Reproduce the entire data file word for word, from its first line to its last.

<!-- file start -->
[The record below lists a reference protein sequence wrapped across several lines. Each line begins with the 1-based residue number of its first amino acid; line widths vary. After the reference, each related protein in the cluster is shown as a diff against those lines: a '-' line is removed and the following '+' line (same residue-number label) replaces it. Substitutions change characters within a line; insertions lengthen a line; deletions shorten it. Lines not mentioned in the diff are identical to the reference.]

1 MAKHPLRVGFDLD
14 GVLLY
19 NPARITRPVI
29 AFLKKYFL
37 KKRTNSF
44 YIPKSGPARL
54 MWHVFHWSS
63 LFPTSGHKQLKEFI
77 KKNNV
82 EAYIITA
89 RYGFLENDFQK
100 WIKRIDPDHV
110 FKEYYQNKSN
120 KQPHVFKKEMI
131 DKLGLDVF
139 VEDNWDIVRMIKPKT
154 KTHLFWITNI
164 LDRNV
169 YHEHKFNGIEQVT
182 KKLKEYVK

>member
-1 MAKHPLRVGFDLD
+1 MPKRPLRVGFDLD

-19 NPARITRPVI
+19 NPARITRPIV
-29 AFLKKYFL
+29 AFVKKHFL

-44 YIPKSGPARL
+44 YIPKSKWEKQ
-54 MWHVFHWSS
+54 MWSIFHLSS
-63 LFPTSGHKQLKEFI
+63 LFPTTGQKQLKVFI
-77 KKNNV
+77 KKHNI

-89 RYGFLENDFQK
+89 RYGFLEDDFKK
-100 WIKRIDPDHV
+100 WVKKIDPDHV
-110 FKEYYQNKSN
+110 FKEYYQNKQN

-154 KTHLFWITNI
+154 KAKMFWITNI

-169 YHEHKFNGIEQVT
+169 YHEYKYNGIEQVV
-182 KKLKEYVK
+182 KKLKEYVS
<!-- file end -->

[The record below lists a reference protein sequence wrapped across several lines. Each line begins with the 1-based residue number of its first amino acid; line widths vary. After the reference, each related protein in the cluster is shown as a diff against those lines: a '-' line is removed and the following '+' line (same residue-number label) replaces it. Substitutions change characters within a line; insertions lengthen a line; deletions shorten it. Lines not mentioned in the diff are identical to the reference.]

1 MAKHPLRVGFDLD
14 GVLLY
19 NPARITRPVI
29 AFLKKYFL
37 KKRTNSF
44 YIPKSGPARL
54 MWHVFHWSS
63 LFPTSGHKQLKEFI
77 KKNNV
82 EAYIITA
89 RYGFLENDFQK
100 WIKRIDPDHV
110 FKEYYQNKSN
120 KQPHVFKKEMI
131 DKLGLDVF
139 VEDNWDIVRMIKPKT
154 KTHLFWITNI
164 LDRNV
169 YHEHKFNGIEQVT
182 KKLKEYVK

>member
-1 MAKHPLRVGFDLD
+1 MPKRPLRVGFDLD

-19 NPARITRPVI
+19 NPARITRPIV
-29 AFLKKYFL
+29 AFVKKHFL

-44 YIPKSGPARL
+44 YIPKSKWEKQ
-54 MWHVFHWSS
+54 MWSIFHLSS
-63 LFPTSGHKQLKEFI
+63 LFPTTGQKQLKVFI
-77 KKNNV
+77 KKHNI

-89 RYGFLENDFQK
+89 RYGFLEDDFKK
-100 WIKRIDPDHV
+100 WVKKIDPDHV
-110 FKEYYQNKSN
+110 FKEYYQNKQN

-154 KTHLFWITNI
+154 KAKMFWITNI

-169 YHEHKFNGIEQVT
+169 YHEYKYNGIEQVV
-182 KKLKEYVK
+182 KKLKEYVS